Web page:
Monday, 23 July 2012

Summer reading: the Poetry Translation Centre

Now that summer’s here, at last.  In my garden: pink roses against pure blue sky.

The Poetry Translation Centre hosted one of the best readings at Poetry Parnassus – poets reading with their translators.  Everyone was particularly good aloud, but it’s the ‘reading with’, the collaborative nature of the event, that really made it special.  (Can collaborative relationships on stage raise the quality of a reading?)

I did know about the Centre but had no idea of its scope.  I’m writing about it partly because I think I’m not alone in this and want to share my discovery. The website is a great resource – texts of original poems with both the literal and final translations; audio too, in some cases; essays; and the pamphlets, which are parallel texts.  (The Arts Council is a supporter.)  The poets translated are all known in their own cultures.  The literal translations are done by specialists, and the final versions by well-known English language poets. Coverage is of Asia, Africa and Latin America.  I think many of the poets would be unknown here without the Centre’s work.  

Here are some lines from ‘Must Escape’, by Farzaneh Khojandi from Tajikistan, translated by Jo Shapcott and Persian scholar Narguess Farzad:

At last the word for scream bursts into my notebook.
Damn this sick society
where shadows boast about their own size…

No one understands the absence of meaning
in the guises of the chameleon…

Why do I always fall into step,
and say ‘Yay!’ to a demon showing off
a ring as big as Solomon’s.
Why do I make conversation with nothing
and stitch my words into the hems of the mediocre
like margin prayers or footnotes. 

Khojandi wasn’t there, alas.  When she did visit a few years ago, she went on a train for the first time in her life.  She’s famous in the Persian-speaking world.  Disconcertingly, her poems are in Cyrillic script – a legacy of Tajikistan’s membership of the USSR (the country suffered civil war for several years after the Soviet Union broke up).  Farzad says in an introduction that Khojandi is steeped in Russian literature as well as the long and rich Persian tradition.  The lyricism and sometimes surreal humour of her poems make Shapcott a good match as translator. 

You can hear them both reading this poem, here; and read the original, the translation, and Farzad’s literal translation here; along with several of Khojandi's other poems.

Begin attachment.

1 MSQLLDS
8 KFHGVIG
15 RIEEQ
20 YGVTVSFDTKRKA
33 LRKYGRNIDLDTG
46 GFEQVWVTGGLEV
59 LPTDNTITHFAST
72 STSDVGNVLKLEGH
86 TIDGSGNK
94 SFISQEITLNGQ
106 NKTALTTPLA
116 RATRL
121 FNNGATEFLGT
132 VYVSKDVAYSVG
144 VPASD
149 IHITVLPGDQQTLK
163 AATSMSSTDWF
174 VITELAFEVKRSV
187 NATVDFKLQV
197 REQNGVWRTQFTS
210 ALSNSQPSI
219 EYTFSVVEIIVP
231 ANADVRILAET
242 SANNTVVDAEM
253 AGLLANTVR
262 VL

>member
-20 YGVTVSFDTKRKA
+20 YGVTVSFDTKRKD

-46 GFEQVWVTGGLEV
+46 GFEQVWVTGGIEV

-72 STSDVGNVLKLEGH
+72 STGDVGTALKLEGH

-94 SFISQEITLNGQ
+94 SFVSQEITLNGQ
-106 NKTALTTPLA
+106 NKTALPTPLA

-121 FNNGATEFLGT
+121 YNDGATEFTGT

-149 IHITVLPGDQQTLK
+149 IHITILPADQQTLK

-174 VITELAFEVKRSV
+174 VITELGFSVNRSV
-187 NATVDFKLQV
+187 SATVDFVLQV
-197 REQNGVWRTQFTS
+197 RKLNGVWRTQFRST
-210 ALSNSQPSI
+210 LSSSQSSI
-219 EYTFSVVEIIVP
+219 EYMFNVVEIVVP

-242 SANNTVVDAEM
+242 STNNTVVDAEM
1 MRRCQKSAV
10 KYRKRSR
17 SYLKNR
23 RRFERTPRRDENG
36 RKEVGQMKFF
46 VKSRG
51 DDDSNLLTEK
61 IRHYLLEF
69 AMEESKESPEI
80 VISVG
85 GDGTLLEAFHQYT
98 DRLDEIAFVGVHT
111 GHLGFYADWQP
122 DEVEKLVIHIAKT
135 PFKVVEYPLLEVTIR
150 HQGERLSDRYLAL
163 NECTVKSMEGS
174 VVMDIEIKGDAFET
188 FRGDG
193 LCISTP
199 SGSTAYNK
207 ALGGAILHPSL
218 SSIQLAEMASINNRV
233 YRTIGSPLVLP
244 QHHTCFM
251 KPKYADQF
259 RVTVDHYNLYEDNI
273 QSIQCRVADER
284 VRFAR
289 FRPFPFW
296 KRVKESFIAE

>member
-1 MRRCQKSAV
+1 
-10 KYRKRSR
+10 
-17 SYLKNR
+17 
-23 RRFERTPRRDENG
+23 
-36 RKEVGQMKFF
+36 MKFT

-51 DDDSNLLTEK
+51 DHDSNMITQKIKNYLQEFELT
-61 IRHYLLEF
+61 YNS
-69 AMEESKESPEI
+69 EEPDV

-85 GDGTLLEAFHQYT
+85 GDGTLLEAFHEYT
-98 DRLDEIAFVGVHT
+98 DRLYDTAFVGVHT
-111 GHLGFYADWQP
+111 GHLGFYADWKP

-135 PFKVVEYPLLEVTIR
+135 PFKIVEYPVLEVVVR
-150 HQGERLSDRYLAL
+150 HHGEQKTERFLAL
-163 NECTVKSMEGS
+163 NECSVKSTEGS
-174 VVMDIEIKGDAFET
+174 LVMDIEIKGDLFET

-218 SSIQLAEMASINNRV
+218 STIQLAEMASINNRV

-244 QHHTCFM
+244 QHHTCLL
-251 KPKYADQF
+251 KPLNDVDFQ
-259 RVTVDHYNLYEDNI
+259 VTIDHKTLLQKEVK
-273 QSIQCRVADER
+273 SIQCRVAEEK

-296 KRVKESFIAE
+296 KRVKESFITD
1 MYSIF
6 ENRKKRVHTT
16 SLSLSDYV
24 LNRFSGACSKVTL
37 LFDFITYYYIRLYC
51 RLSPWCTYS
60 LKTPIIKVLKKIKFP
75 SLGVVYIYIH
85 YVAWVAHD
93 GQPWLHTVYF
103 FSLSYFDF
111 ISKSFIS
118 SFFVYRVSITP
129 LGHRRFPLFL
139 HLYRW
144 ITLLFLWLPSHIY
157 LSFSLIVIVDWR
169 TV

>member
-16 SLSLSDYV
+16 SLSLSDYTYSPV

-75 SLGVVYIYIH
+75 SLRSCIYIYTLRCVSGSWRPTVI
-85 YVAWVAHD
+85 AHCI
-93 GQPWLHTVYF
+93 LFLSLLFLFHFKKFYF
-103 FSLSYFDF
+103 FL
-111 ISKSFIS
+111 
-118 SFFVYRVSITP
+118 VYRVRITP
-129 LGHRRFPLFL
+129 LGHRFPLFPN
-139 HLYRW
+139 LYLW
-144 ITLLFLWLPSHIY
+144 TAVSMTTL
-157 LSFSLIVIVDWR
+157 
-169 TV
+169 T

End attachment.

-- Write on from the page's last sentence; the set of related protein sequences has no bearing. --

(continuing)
At Poetry Parnassus, Khojandi’s Persian originals were read by Afghan poet Reza Mohammadi, who is so famous in his homeland that he once got kidnapped by a local warlord.  When he read his own poems he paused before declaiming each one, as if charging up.  The poems mingle themes of abandonment, separation and delight in life.  He can sustain a poem-length metaphor with ease.  This is the beginning of ‘Drawing’, whose original, we’re told, is in a classical metre.  Translated by Nick Laird and Hamid Kabir. 

There was a voice and it coursed
from a pair of parched lips,
drawing me out of my body.

The voice was despotic, uncurbed
as a horse dragging my soul
across rocks and up scree.

I don’t know why the voice,
the maker, drew me as unroofed,
as a vagrant, a fool..

How frustrating, not being able even to make sounds or a rhythm out of the Persian (Arabic script with variations); and I can’t find any audio online.  It’s always possible to guess something about the original, though.  This one is in couplets, and lines 1,2,4,6,8 etc appear to have the same ending.  So I think it’s a ghazal, which I didn’t guess from the translation.  I’ve just looked up the literal translation on the website which isn’t obviously a ghazal; there are several repetitions running through the poem and the radif could be any of them. 

Sudanese poet Al-Saddiq al-Raddi read with the Centre’s founder Sarah Maguire – I was thrilled to find there’s a pamphlet of his work, having heard him earlier that week.   

Ribka Sibhatu from Eritrea writes, and read, in both Tigrinya and Italian.  Her poems channel anger, humour, frustration, sadness and a translateable irony.  There isn’t a pamphlet by her but she’s on the website.  This is from ‘My Abebà’, a lament for an imprisoned girl:

So that the world may know:
while they were digging her grave,
cloaked in mystery and death,
she wove an aghelghel basket
and sent it empty of hmbascià bread.

On an indelible night,
they took her from me in handcuffs!

Sibhatu was imprisoned for a year while still a teenager.  Maybe this tragedy is part of her story.  Now she lives in Rome.  Eritrea, Sudan, Afghanistan, Tajikistan...

There are around 20 pamphlets: attractive, cleanly produced.  They’d make great presents.  Once I’ve posted this I’m going to lie on a rug in the garden, reading across continents.

Here’s a last link I can't resist putting in, to a poem by Iranian Azita Ghahreman, which I  found while browsing the website.  Translated by Maura Dooley and Elhum Shakerifar.  It’s a love/hate/love poem called ‘Happy Valentine’ and it starts like this! 

They say it was like the collision of seven mountains, six oceans and
         two hemispheres. Well, they lied.
Who told you I love you? I lament to the lilies, Actually, I hate you!
I will fill your rivers with limes, flood your sheets with ink….

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